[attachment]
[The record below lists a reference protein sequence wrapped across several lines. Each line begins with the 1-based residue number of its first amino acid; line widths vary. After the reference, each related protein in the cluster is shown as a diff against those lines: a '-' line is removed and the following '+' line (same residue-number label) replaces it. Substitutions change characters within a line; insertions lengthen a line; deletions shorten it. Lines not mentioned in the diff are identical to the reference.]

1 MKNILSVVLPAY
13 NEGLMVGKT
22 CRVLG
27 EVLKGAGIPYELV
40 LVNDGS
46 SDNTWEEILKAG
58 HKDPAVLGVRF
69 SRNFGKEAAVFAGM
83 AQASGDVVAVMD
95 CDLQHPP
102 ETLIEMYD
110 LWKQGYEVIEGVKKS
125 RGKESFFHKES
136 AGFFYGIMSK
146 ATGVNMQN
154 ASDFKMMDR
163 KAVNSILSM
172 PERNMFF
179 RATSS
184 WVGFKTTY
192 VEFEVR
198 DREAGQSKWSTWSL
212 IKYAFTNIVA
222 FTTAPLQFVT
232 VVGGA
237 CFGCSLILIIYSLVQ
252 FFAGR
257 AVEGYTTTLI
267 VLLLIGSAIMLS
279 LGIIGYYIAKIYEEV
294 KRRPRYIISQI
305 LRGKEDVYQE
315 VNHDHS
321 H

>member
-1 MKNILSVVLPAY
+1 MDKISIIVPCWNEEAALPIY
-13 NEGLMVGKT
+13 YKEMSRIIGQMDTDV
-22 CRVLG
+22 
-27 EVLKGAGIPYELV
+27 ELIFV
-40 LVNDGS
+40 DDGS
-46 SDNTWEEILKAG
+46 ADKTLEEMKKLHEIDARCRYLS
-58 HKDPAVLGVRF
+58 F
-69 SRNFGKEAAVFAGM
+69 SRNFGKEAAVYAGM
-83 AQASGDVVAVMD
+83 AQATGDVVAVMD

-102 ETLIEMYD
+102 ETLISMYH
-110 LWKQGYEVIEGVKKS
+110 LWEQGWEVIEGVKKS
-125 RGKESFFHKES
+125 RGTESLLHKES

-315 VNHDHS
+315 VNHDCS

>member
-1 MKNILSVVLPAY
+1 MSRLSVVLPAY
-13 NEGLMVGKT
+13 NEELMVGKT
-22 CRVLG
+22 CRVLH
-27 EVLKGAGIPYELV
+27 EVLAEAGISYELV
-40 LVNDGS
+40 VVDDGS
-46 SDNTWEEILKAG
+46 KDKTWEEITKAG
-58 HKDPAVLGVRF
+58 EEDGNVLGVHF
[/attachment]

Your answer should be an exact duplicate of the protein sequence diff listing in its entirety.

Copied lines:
[The record below lists a reference protein sequence wrapped across several lines. Each line begins with the 1-based residue number of its first amino acid; line widths vary. After the reference, each related protein in the cluster is shown as a diff against those lines: a '-' line is removed and the following '+' line (same residue-number label) replaces it. Substitutions change characters within a line; insertions lengthen a line; deletions shorten it. Lines not mentioned in the diff are identical to the reference.]

1 MKNILSVVLPAY
13 NEGLMVGKT
22 CRVLG
27 EVLKGAGIPYELV
40 LVNDGS
46 SDNTWEEILKAG
58 HKDPAVLGVRF
69 SRNFGKEAAVFAGM
83 AQASGDVVAVMD
95 CDLQHPP
102 ETLIEMYD
110 LWKQGYEVIEGVKKS
125 RGKESFFHKES
136 AGFFYGIMSK
146 ATGVNMQN
154 ASDFKMMDR
163 KAVNSILSM
172 PERNMFF
179 RATSS
184 WVGFKTTY
192 VEFEVR
198 DREAGQSKWSTWSL
212 IKYAFTNIVA
222 FTTAPLQFVT
232 VVGGA
237 CFGCSLILIIYSLVQ
252 FFAGR
257 AVEGYTTTLI
267 VLLLIGSAIMLS
279 LGIIGYYIAKIYEEV
294 KRRPRYIISQI
305 LRGKEDVYQE
315 VNHDHS
321 H

>member
-1 MKNILSVVLPAY
+1 MDKISIIVPCWNEEAALPIY
-13 NEGLMVGKT
+13 YKEMSRIIGQMDTDV
-22 CRVLG
+22 
-27 EVLKGAGIPYELV
+27 ELIFV
-40 LVNDGS
+40 DDGS
-46 SDNTWEEILKAG
+46 ADKTLEEMKKLHEIDARCRYLS
-58 HKDPAVLGVRF
+58 F
-69 SRNFGKEAAVFAGM
+69 SRNFGKEAAVYAGM
-83 AQASGDVVAVMD
+83 AQATGDVVAVMD

-102 ETLIEMYD
+102 ETLISMYH
-110 LWKQGYEVIEGVKKS
+110 LWEQGWEVIEGVKKS
-125 RGKESFFHKES
+125 RGTESLLHKES

-315 VNHDHS
+315 VNHDCS

>member
-1 MKNILSVVLPAY
+1 MSRLSVVLPAY
-13 NEGLMVGKT
+13 NEELMVGKT
-22 CRVLG
+22 CRVLH
-27 EVLKGAGIPYELV
+27 EVLAEAGISYELV
-40 LVNDGS
+40 VVDDGS
-46 SDNTWEEILKAG
+46 KDKTWEEITKAG
-58 HKDPAVLGVRF
+58 EEDGNVLGVHF